Logo of Phnom Penh Post newspaper Phnom Penh Post - Newfound outrage questioned

Newfound outrage questioned

Seng Chan stands with his camera in front of his residence after being set upon by the crowd at Freedom Park in Phnom Penh earlier this week
Seng Chan stands with his camera in front of his residence after being set upon by the crowd at Freedom Park in Phnom Penh earlier this week. PHOTO SUPPLIED

Newfound outrage questioned

The government and a local press club’s reaction to an attack on a state-media cameraman earlier this week stands in stark contrast to their response following what many believe was a government-orchestrated assault on a group of journalists in September.

The differing response highlights continued discrimination against independent and pro-opposition media, media analysts said yesterday.

National Television of Kampuchea (TVK) cameraman Seng Chan was accused by a monk of being a government lackey at the opposition’s Human Rights Day protest in Phnom Penh on Tuesday and was attacked by the crowd before being escorted to a police station by party security.

Following the event, Information Minister Khieu Kanharith lambasted the opposition on his Facebook page.

“Their security attacked a reporter like he was a dog or a cat so [they should] stop blaming us for not broadcasting their story,” he wrote.

State news agency AKP on Wednesday reported the incident, citing Kanharith and a statement from the Club of Cambodian Journalists (CCJ) that condemned the attack and called on the authorities to take legal action against the perpetrators.

On September 22, reporters from numerous foreign and local media outlets were attacked with slingshots, batons and electric prods by plainclothes thugs in face masks as police looked on while covering a peaceful land rights vigil at Wat Phnom.

But in the aftermath, the Ministry of Information, state media and the CCJ remained silent, despite the incident being condemned by global watchdog the Committee to Protect Journalists.

Pa Nguon Teang, head of the Cambodian Center for Independent Media, said the differing treatment of the incidents suggested government discrimination against independent or pro-opposition journalists.

“I think it [was] clear when the pro-government media and Khieu Kanharith didn’t say anything about the incident that happened at Wat Phnom, it [was] because they consider themselves as part of the government, and they know clearly that the incident was created by the government,” he said.

“But in this [recent] incident, the opposition party organised it, so they expressed something … to try to gain political benefit.” Nguon Teang added that the CCJ, though supposedly independent, were “careful” not to tread on the government’s toes.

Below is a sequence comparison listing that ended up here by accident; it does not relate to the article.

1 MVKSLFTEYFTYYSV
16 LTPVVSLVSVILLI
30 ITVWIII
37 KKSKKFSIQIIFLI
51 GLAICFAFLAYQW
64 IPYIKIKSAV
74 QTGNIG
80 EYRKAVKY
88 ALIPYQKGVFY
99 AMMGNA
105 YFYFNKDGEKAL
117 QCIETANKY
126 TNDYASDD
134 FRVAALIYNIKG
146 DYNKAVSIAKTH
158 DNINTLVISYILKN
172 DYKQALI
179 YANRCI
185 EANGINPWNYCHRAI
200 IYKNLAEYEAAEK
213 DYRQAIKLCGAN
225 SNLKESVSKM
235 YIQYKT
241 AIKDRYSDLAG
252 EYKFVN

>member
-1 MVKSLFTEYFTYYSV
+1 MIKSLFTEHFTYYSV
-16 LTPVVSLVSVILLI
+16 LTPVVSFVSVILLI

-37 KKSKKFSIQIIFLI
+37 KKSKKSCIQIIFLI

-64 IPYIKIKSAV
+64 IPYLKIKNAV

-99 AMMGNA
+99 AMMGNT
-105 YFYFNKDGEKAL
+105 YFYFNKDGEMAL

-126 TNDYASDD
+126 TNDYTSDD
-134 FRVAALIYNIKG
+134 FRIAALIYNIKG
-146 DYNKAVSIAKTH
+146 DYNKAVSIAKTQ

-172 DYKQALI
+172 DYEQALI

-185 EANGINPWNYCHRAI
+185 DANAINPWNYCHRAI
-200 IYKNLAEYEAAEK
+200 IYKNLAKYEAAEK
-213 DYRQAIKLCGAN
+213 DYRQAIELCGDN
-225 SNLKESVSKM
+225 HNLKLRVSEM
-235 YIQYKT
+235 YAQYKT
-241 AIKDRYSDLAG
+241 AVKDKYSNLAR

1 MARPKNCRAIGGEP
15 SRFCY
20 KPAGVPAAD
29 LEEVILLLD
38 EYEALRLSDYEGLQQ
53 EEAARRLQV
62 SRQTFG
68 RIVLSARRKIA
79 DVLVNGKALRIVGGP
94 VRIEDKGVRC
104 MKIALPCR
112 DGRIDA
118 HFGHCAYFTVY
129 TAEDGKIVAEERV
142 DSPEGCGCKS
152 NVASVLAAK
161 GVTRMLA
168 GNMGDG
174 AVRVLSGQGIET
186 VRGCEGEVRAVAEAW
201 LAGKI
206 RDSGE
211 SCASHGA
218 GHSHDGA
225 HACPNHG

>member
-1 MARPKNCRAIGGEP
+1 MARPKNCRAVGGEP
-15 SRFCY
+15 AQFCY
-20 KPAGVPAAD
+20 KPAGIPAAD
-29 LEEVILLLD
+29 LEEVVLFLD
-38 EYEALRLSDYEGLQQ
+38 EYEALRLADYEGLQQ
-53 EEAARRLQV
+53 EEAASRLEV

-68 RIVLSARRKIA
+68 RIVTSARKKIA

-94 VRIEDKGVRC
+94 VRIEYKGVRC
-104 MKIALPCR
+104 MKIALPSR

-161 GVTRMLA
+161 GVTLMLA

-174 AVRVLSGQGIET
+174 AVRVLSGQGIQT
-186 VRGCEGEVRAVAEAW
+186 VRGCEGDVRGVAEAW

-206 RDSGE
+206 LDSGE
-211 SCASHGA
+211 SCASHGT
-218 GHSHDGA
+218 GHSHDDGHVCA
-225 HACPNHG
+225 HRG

Mouen Chhean Nariddh, director of the Cambodia Institute for Media Studies, said that as the attack at Wat Phnom “was politically motivated”, the government could not respond in the same way. “It’s sad, because I think as minister of information, [Kanharith] should have taken some action. He [should] respond strongly to any attacks against journalists.”

Kanharith yesterday defended his decision not to speak out about the Wat Phnom attack, though he did not explain why state media failed to report on the incident.

“The call was already made by different associations [following the incident]. For TVK, it is my duty to protect my staff,” he said in an email.

Chhay Sophal, a CCJ board member, referred the Post to a September 25 statement that called for political parties to avoid threatening journalists but did not specify any incidents or directly mention the Wat Phnom attack.

When asked why the CCJ released a detailed statement calling for investigation immediately after Monday’s incident in comparison, Sophal said the September statement was designed to address a number of incidents.

“[It involved] a group of journalists … but the day before yesterday, it was only TVK and that’s why we released another statement.”

ADDITIONAL REPORTING BY VONG SOKHENG

MOST VIEWED

  • Proof giants walked among us humans?

    For years a debate has waged about whether certain bas relief carvings at the 12th-century To Prohm Temple, one of the most popular attractions at the Angkor Wat Temple Complex in Siem Reap province, depicted dinosaurs or some rather less exotic and more contemporary animal,

  • New US bill ‘is a violation of Cambodian independence’

    After a US congressmen introduced bipartisan legislation that will enact sanctions on Cambodian officials responsible for “undermining democracy” in the Kingdom, government officials and the ruling Cambodian People’s Party on Sunday said they regarded the potential action as the “violation of independence and sovereignty

  • Long way to go before Cambodia gets a ‘smart city’

    Phnom Penh, Siem Reap and Battambang will struggle to attain smart city status without adopting far reaching master plans, according to officials tasked with implementing the program. The brainchild of the Association of Southeast Asian Nations (Asean), the smart city program seeks to link up

  • Japan bank buys major stake in ANZ Royal Bank

    Japan's largest bank acquired more than half of ANZ’s shares in Cambodia on Thursday, according to a statement from Kith Meng’s Royal Group. Japan's JTrust Bank, announced that they had acquired a 55% of stake in ANZ Royal Bank. According to a Royal Group